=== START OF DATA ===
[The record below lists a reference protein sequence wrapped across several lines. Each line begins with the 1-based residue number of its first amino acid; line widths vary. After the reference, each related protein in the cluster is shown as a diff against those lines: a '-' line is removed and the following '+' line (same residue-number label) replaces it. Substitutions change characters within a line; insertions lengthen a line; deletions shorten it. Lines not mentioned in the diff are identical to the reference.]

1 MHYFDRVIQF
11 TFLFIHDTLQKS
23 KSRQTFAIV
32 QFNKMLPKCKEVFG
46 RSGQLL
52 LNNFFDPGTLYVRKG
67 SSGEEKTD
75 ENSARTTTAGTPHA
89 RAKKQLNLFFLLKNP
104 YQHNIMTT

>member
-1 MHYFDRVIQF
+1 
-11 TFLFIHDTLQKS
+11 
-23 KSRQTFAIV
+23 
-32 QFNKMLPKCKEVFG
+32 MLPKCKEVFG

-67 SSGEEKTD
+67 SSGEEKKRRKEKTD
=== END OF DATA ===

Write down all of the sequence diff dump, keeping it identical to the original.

[The record below lists a reference protein sequence wrapped across several lines. Each line begins with the 1-based residue number of its first amino acid; line widths vary. After the reference, each related protein in the cluster is shown as a diff against those lines: a '-' line is removed and the following '+' line (same residue-number label) replaces it. Substitutions change characters within a line; insertions lengthen a line; deletions shorten it. Lines not mentioned in the diff are identical to the reference.]

1 MHYFDRVIQF
11 TFLFIHDTLQKS
23 KSRQTFAIV
32 QFNKMLPKCKEVFG
46 RSGQLL
52 LNNFFDPGTLYVRKG
67 SSGEEKTD
75 ENSARTTTAGTPHA
89 RAKKQLNLFFLLKNP
104 YQHNIMTT

>member
-1 MHYFDRVIQF
+1 
-11 TFLFIHDTLQKS
+11 
-23 KSRQTFAIV
+23 
-32 QFNKMLPKCKEVFG
+32 MLPKCKEVFG

-67 SSGEEKTD
+67 SSGEEKKRRKEKTD